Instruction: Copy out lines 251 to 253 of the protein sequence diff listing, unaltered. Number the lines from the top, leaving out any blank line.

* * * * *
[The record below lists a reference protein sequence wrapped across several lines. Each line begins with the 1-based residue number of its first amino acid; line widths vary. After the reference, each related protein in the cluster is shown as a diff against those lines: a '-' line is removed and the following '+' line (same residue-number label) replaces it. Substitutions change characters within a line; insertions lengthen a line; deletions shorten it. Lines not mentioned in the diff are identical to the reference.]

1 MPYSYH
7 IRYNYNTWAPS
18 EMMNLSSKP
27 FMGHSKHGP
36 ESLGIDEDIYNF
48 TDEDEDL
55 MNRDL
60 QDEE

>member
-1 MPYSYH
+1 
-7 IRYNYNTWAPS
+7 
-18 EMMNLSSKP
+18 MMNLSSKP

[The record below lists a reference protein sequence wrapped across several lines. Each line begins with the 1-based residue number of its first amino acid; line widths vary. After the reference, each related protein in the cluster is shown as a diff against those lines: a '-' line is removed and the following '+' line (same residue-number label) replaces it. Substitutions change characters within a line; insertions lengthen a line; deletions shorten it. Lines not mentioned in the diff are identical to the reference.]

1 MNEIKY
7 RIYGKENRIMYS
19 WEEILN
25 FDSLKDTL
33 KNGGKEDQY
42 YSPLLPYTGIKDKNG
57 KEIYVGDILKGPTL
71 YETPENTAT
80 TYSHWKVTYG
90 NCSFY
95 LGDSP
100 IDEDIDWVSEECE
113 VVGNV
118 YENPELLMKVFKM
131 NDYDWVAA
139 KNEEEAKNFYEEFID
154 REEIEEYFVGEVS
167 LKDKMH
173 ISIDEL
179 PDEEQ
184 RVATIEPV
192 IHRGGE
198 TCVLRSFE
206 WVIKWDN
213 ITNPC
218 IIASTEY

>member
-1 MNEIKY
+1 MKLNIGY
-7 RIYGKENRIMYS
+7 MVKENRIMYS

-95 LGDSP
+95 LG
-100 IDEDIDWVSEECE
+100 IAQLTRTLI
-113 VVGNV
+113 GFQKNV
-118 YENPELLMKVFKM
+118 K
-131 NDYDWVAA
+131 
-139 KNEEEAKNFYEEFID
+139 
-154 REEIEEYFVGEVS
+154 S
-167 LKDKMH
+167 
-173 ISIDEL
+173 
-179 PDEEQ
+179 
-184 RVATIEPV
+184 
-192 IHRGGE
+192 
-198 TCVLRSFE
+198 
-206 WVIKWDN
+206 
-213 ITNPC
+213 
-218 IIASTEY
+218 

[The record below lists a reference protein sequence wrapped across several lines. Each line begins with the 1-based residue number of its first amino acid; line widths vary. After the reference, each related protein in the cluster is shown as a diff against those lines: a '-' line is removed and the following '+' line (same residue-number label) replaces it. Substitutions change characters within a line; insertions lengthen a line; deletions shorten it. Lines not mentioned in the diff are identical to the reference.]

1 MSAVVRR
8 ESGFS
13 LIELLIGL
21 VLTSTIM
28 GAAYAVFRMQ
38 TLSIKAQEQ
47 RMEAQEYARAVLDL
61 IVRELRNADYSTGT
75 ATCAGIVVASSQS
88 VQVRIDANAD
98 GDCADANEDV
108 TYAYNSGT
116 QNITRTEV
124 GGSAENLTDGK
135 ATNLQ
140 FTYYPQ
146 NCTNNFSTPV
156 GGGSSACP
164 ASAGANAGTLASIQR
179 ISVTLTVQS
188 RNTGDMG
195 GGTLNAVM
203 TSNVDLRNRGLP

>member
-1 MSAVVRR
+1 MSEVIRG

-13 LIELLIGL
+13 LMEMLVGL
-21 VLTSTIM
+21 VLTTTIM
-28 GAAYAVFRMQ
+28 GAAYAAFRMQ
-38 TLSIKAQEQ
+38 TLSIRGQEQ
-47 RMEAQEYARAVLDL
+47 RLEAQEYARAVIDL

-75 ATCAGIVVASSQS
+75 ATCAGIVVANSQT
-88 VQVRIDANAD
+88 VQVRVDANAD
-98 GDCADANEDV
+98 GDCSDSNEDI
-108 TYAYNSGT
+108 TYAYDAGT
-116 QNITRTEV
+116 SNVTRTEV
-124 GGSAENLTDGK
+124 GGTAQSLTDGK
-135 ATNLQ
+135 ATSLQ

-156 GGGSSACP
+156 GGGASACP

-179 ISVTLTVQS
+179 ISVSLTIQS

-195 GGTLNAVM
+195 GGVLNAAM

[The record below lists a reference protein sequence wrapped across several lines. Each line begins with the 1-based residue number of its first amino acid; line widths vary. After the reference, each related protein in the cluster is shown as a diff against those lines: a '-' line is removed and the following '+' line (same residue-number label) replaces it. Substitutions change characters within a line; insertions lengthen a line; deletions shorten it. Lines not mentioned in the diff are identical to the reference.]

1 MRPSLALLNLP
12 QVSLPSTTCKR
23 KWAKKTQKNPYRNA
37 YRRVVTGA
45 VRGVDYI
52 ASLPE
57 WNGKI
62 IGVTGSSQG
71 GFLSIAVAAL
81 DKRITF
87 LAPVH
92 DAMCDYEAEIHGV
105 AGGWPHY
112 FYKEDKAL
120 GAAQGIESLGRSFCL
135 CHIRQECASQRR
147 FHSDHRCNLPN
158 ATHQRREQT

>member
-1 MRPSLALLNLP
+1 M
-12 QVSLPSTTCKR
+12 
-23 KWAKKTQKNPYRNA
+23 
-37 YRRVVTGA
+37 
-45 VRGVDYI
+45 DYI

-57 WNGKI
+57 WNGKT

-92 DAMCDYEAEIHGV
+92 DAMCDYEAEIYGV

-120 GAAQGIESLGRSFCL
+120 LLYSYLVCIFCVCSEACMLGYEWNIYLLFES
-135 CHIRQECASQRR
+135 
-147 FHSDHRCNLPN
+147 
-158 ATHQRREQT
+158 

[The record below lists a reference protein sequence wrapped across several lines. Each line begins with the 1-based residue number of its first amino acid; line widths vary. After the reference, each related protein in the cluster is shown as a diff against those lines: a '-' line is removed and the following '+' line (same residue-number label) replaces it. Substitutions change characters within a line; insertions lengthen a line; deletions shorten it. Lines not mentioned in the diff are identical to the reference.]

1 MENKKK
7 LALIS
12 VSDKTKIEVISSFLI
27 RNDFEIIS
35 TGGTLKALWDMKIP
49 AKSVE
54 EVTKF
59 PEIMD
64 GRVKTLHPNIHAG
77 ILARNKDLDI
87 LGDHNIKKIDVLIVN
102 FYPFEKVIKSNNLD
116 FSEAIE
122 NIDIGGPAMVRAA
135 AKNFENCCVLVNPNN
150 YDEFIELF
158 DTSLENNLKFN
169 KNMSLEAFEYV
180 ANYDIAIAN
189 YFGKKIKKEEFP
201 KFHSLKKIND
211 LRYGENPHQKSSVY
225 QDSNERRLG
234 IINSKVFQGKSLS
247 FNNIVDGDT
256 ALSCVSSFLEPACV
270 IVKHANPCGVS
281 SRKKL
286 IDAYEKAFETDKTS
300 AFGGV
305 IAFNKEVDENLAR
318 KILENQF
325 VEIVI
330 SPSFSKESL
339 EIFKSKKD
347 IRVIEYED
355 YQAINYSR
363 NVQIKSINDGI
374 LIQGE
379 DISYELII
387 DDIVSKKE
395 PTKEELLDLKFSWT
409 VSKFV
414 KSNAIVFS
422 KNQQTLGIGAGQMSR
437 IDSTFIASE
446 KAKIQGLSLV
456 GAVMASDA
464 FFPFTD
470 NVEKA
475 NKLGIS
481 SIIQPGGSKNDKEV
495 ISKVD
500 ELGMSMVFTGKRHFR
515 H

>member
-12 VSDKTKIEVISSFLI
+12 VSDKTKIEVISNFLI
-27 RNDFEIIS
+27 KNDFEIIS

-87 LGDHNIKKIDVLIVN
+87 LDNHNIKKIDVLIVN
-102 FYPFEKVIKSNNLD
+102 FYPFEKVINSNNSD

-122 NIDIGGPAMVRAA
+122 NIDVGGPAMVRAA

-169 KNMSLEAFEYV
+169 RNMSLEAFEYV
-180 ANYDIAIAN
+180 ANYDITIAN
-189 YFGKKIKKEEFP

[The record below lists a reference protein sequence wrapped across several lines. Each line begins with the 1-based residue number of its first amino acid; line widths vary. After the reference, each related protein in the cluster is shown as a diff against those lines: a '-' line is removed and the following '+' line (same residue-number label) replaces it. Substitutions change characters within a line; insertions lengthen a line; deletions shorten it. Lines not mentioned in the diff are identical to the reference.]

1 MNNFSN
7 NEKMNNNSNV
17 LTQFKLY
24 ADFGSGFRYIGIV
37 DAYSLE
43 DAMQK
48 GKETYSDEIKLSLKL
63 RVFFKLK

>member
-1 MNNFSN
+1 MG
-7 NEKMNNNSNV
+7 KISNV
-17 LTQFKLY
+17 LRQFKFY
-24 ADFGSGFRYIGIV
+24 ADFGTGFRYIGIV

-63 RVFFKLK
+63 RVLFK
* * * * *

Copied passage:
-189 YFGKKIKKEEFP

[The record below lists a reference protein sequence wrapped across several lines. Each line begins with the 1-based residue number of its first amino acid; line widths vary. After the reference, each related protein in the cluster is shown as a diff against those lines: a '-' line is removed and the following '+' line (same residue-number label) replaces it. Substitutions change characters within a line; insertions lengthen a line; deletions shorten it. Lines not mentioned in the diff are identical to the reference.]

1 MNNFSN